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Matt Hancock’s “scientifically valid” answers

Yesterday evening Matt Hancock was behind the lectern for the latest of Her Majesty’s Government’s Covid-19 “daily briefings”. Here’s a recording of the whole show:

There follows our edited highlights. First of all note that at around 5:00 into the video Matt says:

Building on successful pilots, we’ll be rolling out testing of asymptomatic residents and staff in care homes in England and to patients and staff in the NHS. This will mean that anyone who is working or living in a care home will be able to get access to a test whether they have symptoms or not. I’m determined to do everything I can to protect the most vulnerable and we now have the capacity to go further still. So from now, we’re making testing available to all over 65s and their households with symptoms and to all workers who would have to leave home in order to go to work and members of their households, again, who have symptoms. So from construction workers to emergency plumbers, from research scientists to those in manufacturing. The expansion of access to testing will protect the most vulnerable and help keep people safe and it’s possible because we’ve expanded capacity for testing thus far.

However he doesn’t go so far as to commit to a time scale for that “roll out”! Allegedly front line NHS staff are having problems getting tested, so when will the necessary extra testing capacity for OAPs and care workers be rolled out? Matt didn’t say.

We have previously mentioned the New Scientist’s coverage of the coronavirus crisis, and their chief reporter Adam Vaughan asked the final question of the evening at ~56:15:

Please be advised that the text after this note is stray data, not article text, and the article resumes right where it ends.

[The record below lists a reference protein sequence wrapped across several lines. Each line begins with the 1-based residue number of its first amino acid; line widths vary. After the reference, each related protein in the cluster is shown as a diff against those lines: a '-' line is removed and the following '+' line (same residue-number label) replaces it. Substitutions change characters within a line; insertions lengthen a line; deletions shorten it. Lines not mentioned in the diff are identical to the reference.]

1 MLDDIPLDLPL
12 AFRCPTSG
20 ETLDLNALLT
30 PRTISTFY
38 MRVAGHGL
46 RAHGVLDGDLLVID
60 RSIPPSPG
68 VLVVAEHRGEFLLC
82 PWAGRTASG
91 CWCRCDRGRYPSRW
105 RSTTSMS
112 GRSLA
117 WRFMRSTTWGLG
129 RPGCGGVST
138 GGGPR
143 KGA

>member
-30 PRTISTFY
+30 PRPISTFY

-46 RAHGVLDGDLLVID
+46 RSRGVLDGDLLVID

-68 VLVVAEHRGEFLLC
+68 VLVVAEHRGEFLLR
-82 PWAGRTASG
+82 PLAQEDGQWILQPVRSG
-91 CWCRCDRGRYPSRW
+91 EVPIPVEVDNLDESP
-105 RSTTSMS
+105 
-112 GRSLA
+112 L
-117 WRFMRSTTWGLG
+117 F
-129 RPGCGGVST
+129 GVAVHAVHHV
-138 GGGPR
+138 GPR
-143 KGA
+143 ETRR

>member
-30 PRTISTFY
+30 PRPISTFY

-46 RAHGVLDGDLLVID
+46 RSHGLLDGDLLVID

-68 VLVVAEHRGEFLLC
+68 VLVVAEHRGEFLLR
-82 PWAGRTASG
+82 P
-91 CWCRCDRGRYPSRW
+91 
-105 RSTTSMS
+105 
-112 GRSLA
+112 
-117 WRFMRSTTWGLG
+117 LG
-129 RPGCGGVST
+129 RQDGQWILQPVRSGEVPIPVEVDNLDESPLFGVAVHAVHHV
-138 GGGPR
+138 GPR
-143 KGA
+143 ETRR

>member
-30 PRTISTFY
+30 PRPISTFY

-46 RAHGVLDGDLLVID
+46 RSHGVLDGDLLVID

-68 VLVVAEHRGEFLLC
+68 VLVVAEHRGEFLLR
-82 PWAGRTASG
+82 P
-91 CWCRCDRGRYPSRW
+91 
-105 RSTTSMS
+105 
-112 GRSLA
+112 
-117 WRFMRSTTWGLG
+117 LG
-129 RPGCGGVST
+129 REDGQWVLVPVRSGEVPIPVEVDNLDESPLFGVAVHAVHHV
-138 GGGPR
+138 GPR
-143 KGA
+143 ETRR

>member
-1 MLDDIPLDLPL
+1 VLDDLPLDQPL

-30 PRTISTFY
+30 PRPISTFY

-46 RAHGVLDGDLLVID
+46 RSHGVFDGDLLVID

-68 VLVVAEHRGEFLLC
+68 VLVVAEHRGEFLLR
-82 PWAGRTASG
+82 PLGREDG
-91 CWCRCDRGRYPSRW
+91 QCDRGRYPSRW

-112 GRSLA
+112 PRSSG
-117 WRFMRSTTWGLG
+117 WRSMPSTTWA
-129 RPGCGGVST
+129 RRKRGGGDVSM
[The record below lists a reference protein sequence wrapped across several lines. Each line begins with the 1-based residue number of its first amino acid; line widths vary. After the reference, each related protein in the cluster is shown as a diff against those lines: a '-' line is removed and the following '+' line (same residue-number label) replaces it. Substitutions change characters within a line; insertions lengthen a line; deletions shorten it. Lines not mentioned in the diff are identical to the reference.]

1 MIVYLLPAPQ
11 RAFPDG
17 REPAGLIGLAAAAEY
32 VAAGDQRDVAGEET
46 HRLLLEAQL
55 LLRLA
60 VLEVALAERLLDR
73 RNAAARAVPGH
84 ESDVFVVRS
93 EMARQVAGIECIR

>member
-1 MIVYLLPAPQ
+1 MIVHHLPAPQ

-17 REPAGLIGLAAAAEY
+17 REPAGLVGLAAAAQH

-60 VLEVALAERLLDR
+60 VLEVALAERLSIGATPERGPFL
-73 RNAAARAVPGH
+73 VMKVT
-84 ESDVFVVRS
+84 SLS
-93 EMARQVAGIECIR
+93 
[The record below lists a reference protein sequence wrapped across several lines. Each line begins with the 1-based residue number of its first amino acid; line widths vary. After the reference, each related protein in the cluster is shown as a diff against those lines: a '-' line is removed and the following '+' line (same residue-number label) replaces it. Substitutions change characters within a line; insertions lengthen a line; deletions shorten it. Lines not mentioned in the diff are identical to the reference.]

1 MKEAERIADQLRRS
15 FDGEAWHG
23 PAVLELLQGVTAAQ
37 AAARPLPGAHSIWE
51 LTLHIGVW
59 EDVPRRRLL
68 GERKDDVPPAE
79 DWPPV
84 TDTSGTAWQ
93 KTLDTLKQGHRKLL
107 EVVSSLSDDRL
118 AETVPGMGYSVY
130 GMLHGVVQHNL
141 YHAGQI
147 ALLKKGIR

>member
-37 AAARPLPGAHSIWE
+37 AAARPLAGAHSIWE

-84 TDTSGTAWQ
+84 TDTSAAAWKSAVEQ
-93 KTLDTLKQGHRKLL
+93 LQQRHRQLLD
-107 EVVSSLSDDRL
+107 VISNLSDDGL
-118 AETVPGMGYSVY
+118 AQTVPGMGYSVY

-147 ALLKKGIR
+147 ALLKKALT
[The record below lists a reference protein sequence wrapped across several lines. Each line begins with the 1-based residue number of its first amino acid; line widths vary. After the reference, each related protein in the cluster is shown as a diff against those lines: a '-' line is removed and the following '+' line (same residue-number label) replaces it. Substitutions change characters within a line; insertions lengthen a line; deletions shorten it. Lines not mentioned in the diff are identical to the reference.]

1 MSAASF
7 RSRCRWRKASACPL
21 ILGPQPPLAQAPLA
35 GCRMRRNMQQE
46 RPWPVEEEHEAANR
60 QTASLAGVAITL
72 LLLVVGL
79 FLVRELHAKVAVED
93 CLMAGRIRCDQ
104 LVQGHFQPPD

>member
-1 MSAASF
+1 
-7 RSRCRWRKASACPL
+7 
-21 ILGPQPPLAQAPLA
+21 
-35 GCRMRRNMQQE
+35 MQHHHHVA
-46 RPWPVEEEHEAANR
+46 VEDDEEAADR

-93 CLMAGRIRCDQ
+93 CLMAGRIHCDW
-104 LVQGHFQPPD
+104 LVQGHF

Hi, you said you were recruiting 18,000 contact tracers. I wanted to ask, how many do you have today, what date will you hit 18,000 and how important are those tracers as a strategy for controlling the virus after the lockdown? And secondly, we heard today that the NHS contact tracing out where will be ready within three weeks. What’s your goal for the number of people you want to download it and how will you incentivise them to do so?

After a brief(ish) hesitation Matt answered as follows:

I knew we’d get some tough questions from the New Scientist! The answer to your questions are as soon as possible and as many as possible. But I know that’s not exactly a numerical answer. We’re recruiting the contact tracers. I’m sorry I don’t have the information to hand as to exactly how many we’ve recruited, but that is underway. We hope to have the contact tracers who will help when we find a positive test to work out who they’ve been in contact with and make sure they do the appropriate thing. We hope to have the contact tracers in place before or at the same as the app goes live and you’re right on the app.

We’re expecting that to be ready by the middle of May and both of these things together, because they work together along with the testing and they’ll help us to keep the level of new cases down once we’ve used social distancing measures to get those new cases down. That’s the best thing for health and it’s the best thing for the economy. It’s a work in progress. I appreciate that, other than saying the middle of May, I haven’t given you numerical details. I don’t have the data to hand, but I’ll try to find that for you. And then on the how many people, the more people who download the app and keep their Bluetooth on, the more effective the app is going to be.

So there is no answer other than as many as possible because if everybody downloads it will just be more effective at spotting who people have been in contact with through contact tracing and helping alongside the human contact tracing for people to be able to keep the R down by catching those who they may have transmitted the disease to. It’s also of course tied with the rules around isolation because if you are … What really also matters is if you’ve been in substantial contact with somebody who’s tested positive, making sure we get the right rules around what that person is then required and asked to do is also a critical part of this, this infrastructure that we’re building.